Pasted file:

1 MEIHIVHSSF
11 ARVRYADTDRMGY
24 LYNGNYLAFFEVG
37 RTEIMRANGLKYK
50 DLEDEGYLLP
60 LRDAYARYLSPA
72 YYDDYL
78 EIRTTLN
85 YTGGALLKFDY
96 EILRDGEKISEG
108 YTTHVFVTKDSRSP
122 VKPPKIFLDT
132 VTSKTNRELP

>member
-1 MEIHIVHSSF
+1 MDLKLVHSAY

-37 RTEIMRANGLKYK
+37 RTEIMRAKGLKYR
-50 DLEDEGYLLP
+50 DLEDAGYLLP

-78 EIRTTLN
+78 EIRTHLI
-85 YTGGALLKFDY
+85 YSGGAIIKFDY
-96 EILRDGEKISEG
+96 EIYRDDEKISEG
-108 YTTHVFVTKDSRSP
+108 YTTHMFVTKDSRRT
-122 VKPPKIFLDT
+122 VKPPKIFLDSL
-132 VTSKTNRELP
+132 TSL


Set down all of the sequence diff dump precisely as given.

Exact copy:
1 MEIHIVHSSF
11 ARVRYADTDRMGY
24 LYNGNYLAFFEVG
37 RTEIMRANGLKYK
50 DLEDEGYLLP
60 LRDAYARYLSPA
72 YYDDYL
78 EIRTTLN
85 YTGGALLKFDY
96 EILRDGEKISEG
108 YTTHVFVTKDSRSP
122 VKPPKIFLDT
132 VTSKTNRELP

>member
-1 MEIHIVHSSF
+1 MDLKLVHSAY

-37 RTEIMRANGLKYK
+37 RTEIMRAKGLKYR
-50 DLEDEGYLLP
+50 DLEDAGYLLP

-78 EIRTTLN
+78 EIRTHLI
-85 YTGGALLKFDY
+85 YSGGAIIKFDY
-96 EILRDGEKISEG
+96 EIYRDDEKISEG
-108 YTTHVFVTKDSRSP
+108 YTTHMFVTKDSRRT
-122 VKPPKIFLDT
+122 VKPPKIFLDSL
-132 VTSKTNRELP
+132 TSL